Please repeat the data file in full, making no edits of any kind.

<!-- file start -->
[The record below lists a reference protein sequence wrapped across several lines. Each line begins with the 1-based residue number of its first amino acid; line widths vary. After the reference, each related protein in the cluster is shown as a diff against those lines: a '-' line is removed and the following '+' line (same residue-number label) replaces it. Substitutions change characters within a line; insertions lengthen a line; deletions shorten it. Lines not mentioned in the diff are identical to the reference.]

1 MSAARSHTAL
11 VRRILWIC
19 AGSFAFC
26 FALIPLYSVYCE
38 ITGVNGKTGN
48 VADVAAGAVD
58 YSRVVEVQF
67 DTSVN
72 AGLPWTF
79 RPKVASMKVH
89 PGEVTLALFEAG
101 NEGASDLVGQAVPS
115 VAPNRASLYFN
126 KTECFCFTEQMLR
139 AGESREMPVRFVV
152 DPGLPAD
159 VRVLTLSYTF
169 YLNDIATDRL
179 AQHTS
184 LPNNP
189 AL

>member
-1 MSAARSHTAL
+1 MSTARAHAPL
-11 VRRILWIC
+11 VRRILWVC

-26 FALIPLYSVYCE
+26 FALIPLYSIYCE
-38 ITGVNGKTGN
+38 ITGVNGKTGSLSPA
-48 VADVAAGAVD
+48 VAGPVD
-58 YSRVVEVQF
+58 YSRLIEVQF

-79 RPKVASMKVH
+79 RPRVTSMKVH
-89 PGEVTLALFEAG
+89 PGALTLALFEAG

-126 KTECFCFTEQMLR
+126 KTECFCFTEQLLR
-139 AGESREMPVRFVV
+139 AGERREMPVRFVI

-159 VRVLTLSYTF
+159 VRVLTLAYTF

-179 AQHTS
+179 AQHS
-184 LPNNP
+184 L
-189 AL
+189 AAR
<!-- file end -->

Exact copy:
[The record below lists a reference protein sequence wrapped across several lines. Each line begins with the 1-based residue number of its first amino acid; line widths vary. After the reference, each related protein in the cluster is shown as a diff against those lines: a '-' line is removed and the following '+' line (same residue-number label) replaces it. Substitutions change characters within a line; insertions lengthen a line; deletions shorten it. Lines not mentioned in the diff are identical to the reference.]

1 MSAARSHTAL
11 VRRILWIC
19 AGSFAFC
26 FALIPLYSVYCE
38 ITGVNGKTGN
48 VADVAAGAVD
58 YSRVVEVQF
67 DTSVN
72 AGLPWTF
79 RPKVASMKVH
89 PGEVTLALFEAG
101 NEGASDLVGQAVPS
115 VAPNRASLYFN
126 KTECFCFTEQMLR
139 AGESREMPVRFVV
152 DPGLPAD
159 VRVLTLSYTF
169 YLNDIATDRL
179 AQHTS
184 LPNNP
189 AL

>member
-1 MSAARSHTAL
+1 MSTARAHAPL
-11 VRRILWIC
+11 VRRILWVC

-26 FALIPLYSVYCE
+26 FALIPLYSIYCE
-38 ITGVNGKTGN
+38 ITGVNGKTGSLSPA
-48 VADVAAGAVD
+48 VAGPVD
-58 YSRVVEVQF
+58 YSRLIEVQF

-79 RPKVASMKVH
+79 RPRVTSMKVH
-89 PGEVTLALFEAG
+89 PGALTLALFEAG

-126 KTECFCFTEQMLR
+126 KTECFCFTEQLLR
-139 AGESREMPVRFVV
+139 AGERREMPVRFVI

-159 VRVLTLSYTF
+159 VRVLTLAYTF

-179 AQHTS
+179 AQHS
-184 LPNNP
+184 L
-189 AL
+189 AAR